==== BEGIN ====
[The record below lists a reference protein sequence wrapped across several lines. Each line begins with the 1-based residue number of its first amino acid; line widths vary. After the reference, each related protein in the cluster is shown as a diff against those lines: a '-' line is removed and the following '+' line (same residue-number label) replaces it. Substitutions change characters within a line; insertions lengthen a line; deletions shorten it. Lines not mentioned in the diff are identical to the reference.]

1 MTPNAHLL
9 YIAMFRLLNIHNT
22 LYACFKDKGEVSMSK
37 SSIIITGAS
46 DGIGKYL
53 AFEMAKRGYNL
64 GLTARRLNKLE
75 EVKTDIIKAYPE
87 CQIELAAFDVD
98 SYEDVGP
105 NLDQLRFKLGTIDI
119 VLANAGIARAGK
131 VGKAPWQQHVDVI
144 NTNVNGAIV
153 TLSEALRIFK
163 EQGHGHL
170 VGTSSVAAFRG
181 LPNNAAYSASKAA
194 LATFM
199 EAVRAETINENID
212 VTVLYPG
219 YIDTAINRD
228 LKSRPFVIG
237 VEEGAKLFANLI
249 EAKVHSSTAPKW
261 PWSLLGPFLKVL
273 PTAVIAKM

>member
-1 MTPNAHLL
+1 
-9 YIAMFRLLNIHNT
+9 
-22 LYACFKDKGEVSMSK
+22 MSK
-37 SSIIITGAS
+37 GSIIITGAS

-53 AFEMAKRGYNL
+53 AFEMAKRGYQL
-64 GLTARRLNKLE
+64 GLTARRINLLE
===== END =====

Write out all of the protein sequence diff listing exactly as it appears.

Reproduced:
[The record below lists a reference protein sequence wrapped across several lines. Each line begins with the 1-based residue number of its first amino acid; line widths vary. After the reference, each related protein in the cluster is shown as a diff against those lines: a '-' line is removed and the following '+' line (same residue-number label) replaces it. Substitutions change characters within a line; insertions lengthen a line; deletions shorten it. Lines not mentioned in the diff are identical to the reference.]

1 MTPNAHLL
9 YIAMFRLLNIHNT
22 LYACFKDKGEVSMSK
37 SSIIITGAS
46 DGIGKYL
53 AFEMAKRGYNL
64 GLTARRLNKLE
75 EVKTDIIKAYPE
87 CQIELAAFDVD
98 SYEDVGP
105 NLDQLRFKLGTIDI
119 VLANAGIARAGK
131 VGKAPWQQHVDVI
144 NTNVNGAIV
153 TLSEALRIFK
163 EQGHGHL
170 VGTSSVAAFRG
181 LPNNAAYSASKAA
194 LATFM
199 EAVRAETINENID
212 VTVLYPG
219 YIDTAINRD
228 LKSRPFVIG
237 VEEGAKLFANLI
249 EAKVHSSTAPKW
261 PWSLLGPFLKVL
273 PTAVIAKM

>member
-1 MTPNAHLL
+1 
-9 YIAMFRLLNIHNT
+9 
-22 LYACFKDKGEVSMSK
+22 MSK
-37 SSIIITGAS
+37 GSIIITGAS

-53 AFEMAKRGYNL
+53 AFEMAKRGYQL
-64 GLTARRLNKLE
+64 GLTARRINLLE